September 6, 2011
Animal Rescue Team Responds to Hurricane, Wildfires
Four puppies found near death are now thriving
Massive wildfires in Texas put animals in harm's way and forced thousands of people to flee. The HSUS is helping state and local agencies assess the needs and stands ready provide assistance.
The HSUS also continues to run post-hurricane emergency shelters in Vermont and North Carolina, and is providing desperately needed pet food to those who have lost so much.
The flooding in Louisiana was not as bad as feared and there were no significant evacuations in that state.
Forest fires in Texas
Wildfires destroyed approximately 500 homes and forced some 5,000 people to leave their homes in Bastrop County, Texas. Bastrop County Animal Control set up an emergency shelter for rescued animals and for the pets of people evacuating. The Bastrop County shelter had to be evacuated on Sunday and the animals were transferred to Austin Humane Society and Austin Pets Alive.
Yesterday, 27 dogs and 1 potbellied pig were brought to the emergency shelter. There was a concern that the fire was moving towards the emergency shelter so the animals were transferred to the Austin Humane Society and Austin Town Lake Animal Center. The HSUS is working directly with the local and national groups involved, including Bastrop County Animal Control, Austin Humane Society, and the ASPCA. We will provide sheltering and field rescue assistance if requested.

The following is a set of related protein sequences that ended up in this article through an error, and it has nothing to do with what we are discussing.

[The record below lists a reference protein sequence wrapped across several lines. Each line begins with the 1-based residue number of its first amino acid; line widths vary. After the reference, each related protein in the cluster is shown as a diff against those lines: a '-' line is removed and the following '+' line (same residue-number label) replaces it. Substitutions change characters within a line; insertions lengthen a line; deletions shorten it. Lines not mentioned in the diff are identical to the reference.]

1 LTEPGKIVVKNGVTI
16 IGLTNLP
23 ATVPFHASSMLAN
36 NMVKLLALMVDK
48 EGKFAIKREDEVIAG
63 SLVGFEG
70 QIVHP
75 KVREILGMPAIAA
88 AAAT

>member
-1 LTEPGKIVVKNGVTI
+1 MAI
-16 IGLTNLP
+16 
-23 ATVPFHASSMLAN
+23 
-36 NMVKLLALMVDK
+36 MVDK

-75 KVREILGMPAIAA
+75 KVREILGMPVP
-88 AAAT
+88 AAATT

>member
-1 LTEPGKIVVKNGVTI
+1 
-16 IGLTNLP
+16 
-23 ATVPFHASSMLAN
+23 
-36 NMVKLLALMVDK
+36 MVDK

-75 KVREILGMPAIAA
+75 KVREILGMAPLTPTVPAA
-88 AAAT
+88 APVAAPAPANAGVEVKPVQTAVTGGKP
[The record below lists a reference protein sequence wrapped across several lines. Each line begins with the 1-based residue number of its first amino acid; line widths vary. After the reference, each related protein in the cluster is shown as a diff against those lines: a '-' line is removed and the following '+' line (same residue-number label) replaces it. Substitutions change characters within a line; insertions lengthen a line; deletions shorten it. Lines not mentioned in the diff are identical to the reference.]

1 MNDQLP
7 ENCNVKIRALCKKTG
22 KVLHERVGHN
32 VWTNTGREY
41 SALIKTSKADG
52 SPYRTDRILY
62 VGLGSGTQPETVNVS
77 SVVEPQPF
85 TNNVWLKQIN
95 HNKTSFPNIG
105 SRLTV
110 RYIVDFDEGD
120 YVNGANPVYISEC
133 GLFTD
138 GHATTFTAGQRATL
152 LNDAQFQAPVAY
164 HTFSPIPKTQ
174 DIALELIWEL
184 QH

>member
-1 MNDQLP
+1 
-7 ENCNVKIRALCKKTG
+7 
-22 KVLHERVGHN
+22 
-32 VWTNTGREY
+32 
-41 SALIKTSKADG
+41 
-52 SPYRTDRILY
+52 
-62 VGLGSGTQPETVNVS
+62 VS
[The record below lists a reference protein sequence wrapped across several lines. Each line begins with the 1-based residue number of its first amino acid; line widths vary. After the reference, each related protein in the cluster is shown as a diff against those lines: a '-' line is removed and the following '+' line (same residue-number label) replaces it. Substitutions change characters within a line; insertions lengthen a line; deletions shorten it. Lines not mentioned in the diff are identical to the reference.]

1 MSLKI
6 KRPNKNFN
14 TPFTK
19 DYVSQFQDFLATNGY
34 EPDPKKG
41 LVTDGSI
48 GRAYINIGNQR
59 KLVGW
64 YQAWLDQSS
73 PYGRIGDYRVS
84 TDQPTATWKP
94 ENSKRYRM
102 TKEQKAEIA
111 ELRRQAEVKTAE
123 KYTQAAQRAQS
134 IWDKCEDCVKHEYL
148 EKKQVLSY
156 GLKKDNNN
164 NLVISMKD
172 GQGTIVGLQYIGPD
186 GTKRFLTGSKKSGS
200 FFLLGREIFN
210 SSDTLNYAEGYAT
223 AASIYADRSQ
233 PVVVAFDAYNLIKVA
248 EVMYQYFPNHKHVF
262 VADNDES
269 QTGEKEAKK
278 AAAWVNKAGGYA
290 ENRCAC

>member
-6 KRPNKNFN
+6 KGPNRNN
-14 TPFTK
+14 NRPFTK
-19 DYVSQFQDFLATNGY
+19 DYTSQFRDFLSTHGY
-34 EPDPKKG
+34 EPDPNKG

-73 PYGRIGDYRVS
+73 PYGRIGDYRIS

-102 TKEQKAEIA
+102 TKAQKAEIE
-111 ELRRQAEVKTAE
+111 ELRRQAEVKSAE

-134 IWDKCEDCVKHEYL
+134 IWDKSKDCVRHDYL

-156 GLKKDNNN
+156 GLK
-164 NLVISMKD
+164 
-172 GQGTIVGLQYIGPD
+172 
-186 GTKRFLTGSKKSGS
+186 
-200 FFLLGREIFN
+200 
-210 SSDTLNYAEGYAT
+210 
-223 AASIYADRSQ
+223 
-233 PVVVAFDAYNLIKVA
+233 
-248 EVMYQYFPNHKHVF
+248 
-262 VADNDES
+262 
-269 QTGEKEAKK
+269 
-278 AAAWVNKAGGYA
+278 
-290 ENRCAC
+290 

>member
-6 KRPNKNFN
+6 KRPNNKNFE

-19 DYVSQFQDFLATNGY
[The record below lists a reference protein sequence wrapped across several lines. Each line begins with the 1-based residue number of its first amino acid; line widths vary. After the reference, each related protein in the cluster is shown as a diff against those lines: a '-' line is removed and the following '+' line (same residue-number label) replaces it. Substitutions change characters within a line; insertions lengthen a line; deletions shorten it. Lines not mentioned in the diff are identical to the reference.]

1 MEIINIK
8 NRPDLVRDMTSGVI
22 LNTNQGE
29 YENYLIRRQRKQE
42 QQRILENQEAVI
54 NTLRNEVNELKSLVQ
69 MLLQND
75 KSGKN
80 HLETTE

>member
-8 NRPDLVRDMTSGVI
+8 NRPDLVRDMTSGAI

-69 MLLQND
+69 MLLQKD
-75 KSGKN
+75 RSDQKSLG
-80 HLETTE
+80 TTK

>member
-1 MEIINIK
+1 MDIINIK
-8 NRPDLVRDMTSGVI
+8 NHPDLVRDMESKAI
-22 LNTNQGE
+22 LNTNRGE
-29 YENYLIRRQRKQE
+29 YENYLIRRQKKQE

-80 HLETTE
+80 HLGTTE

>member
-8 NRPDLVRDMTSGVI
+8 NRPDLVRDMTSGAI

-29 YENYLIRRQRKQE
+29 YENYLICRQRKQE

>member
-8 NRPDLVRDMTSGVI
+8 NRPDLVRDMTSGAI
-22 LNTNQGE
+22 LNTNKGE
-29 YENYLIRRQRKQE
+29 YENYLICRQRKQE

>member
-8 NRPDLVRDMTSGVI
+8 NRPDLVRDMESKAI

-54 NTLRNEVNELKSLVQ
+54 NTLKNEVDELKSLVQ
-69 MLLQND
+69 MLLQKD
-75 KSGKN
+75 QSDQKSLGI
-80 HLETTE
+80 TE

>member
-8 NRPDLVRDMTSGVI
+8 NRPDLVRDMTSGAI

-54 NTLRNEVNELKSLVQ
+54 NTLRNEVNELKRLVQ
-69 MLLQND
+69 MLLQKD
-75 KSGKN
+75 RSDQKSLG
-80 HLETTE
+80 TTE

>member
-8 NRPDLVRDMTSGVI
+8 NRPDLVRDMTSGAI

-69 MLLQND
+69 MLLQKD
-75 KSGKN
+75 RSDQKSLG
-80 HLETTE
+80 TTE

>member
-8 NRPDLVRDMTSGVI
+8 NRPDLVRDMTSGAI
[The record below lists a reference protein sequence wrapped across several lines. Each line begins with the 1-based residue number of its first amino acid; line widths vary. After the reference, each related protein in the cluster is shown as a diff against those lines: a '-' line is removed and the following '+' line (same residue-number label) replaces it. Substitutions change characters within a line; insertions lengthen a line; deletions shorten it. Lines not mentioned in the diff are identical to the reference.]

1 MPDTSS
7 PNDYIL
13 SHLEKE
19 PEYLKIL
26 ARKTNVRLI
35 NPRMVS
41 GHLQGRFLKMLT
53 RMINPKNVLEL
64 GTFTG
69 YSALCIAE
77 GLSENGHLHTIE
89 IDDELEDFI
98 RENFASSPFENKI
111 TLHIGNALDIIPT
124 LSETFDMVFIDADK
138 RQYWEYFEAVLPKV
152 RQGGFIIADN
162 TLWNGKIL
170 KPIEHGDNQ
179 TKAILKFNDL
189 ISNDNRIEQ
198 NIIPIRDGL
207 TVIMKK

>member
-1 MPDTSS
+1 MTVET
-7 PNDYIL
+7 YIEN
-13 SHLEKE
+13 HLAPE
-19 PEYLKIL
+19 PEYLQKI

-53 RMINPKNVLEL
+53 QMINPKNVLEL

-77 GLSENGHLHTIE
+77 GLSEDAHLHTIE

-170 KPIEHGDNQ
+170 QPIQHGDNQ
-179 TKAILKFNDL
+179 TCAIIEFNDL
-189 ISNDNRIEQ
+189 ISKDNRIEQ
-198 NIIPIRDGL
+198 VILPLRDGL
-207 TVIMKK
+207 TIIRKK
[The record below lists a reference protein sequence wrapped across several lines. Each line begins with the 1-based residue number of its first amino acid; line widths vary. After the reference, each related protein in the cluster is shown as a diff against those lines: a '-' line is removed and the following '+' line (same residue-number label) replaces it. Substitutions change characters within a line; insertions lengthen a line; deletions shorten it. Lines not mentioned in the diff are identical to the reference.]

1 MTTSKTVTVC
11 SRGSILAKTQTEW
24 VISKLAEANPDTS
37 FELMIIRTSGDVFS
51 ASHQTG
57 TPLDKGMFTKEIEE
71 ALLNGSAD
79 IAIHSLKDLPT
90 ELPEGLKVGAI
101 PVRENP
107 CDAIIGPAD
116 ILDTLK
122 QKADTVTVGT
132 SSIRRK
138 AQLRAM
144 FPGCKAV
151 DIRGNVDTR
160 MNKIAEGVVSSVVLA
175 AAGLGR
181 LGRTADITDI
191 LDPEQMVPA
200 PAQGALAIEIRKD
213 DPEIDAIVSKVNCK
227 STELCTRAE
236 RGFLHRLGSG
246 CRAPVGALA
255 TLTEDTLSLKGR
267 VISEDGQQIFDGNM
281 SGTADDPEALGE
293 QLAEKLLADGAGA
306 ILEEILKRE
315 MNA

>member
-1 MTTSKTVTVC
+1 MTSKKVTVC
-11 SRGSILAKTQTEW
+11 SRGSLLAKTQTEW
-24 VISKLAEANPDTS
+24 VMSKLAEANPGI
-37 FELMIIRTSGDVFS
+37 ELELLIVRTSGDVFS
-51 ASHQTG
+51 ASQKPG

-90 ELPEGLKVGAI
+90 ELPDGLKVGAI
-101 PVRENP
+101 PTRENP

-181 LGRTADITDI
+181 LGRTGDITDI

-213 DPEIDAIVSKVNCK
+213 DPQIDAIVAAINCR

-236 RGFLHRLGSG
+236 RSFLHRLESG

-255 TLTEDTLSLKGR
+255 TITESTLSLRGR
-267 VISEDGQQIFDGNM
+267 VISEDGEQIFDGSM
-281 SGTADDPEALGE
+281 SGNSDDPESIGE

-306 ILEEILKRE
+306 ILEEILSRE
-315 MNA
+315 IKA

Operations in Vermont
Many shelters and veterinary hospitals across the state are housing animals displaced by hurricane Irene.
The HSUS discussed animal-related needs and resources with the state veterinarian, the head of the Vermont Veterinary Medical Association's animal welfare committee, and USDA Veterinarian Dr. Fredric Cantor. The Vermont Humane Federation is coordinating the distribution of a 40,000-pound gift of pet food from PetSmart Charities. The National Guard airlifted some supplies to areas still cut off from the outside world. We offered Vermont Agency of Agriculture Secretary Chuck Ross our assistance with any large or small animal needs.
We visited the food pantry in Wilmington and purchased badly need supplies of cat litter. We will drop off more pet food today for distribution to affected residents.
Operations in North Carolina
Field rescue has ended and we are caring for 78 animals at the emergency shelter. A pug, a rabbit, and two cats were reunited with their families. After giving out more than 4,000 pounds of pet food, we are arranging to get more to the area to distribute, as the need is so great.
Small puppies in dire straits
While doing door-to-door welfare checks in North Carolina, we noticed several pens of dogs behind a flood-impacted home. In one of the pens we saw 5 four-week-old puppies along with the mother and another dog. The puppies were lethargic, had pale gums, and were unable to reach fresh water. One puppy had died, likely from heat stress. We provided the puppies with fresh water and asked that Animal Control Officer Berkley Hill respond.
The owners, when reached, were clearly upset by the loss of the puppy. They explained the lengths they went to to save their dogs from the rising flood waters. With the puppies' health declining, the owners asked that we take the puppies and their mother to our emergency shelter for veterinary care, fresh food, water, and air conditioning. Now the puppies have been seen by a vet and are thriving at the temporary shelter. Just yesterday they were playing for the first time.
According to the veterinarian, had they not been brought to the shelter they might not have survived.